In the event, no such right existed. As a result, the claimants were unable to operate the business, which they were forced to close after 12 months.
On appeal, the court confirmed that the claimants were entitled to recover as compensation the wasted costs that they had incurred in entering into and then extricating themselves from the transaction. These included the purchase price and rent paid, the loss of goodwill, bank interest, travel expenses and conveyancing costs. This produced a total award of £102,447.81 inclusive of interest.
4. Compensation for additional legal costs
As a consequence of a mistake made by a professional, a client may find themselves embroiled in litigation with another party. Alternatively, a client may embark on litigation against another party in an effort to mitigate the losses that he or she would otherwise incur. In either case, the additional costs incurred may then be awarded as damages against the negligent professional.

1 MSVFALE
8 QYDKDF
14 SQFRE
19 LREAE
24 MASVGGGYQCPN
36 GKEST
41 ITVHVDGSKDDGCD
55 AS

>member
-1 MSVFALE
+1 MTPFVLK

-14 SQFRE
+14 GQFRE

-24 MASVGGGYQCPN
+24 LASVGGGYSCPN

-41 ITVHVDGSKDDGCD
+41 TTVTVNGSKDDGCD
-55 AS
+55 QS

Case example: Hermann v Withers LLP
In Hermann the claimants had instructed the defendant firm of solicitors to act for them on the purchase of a residential property in London for £6.8m. While the solicitors had advised that the property included a right to use a communal garden in a square close to the property, in actual fact, no such right existed.
In a subsequent claim for professional negligence against the defendant, the court considered that the advice it had given had been negligent and it awarded damages under various heads of loss. These included the costs that the claimants had incurred in obtaining independent legal advice as to the existence of any right to use the garden and in negotiating the purchase of such a right. These costs totalled £55,906.28 and were to be assessed on an indemnity basis.
5. Compensation for lost management and staff time
In commercial claims, and particularly in claims against construction professionals, it is not uncommon for a considerable amount of additional management and staff time to have been expended. This may arise either from dealing with the practical effects of negligent conduct or advice, or in seeking to mitigate the financial losses that flow from such conduct or advice. The courts are alive to the costs associated with this and, in appropriate circumstances, will compensate a business with an award of damages.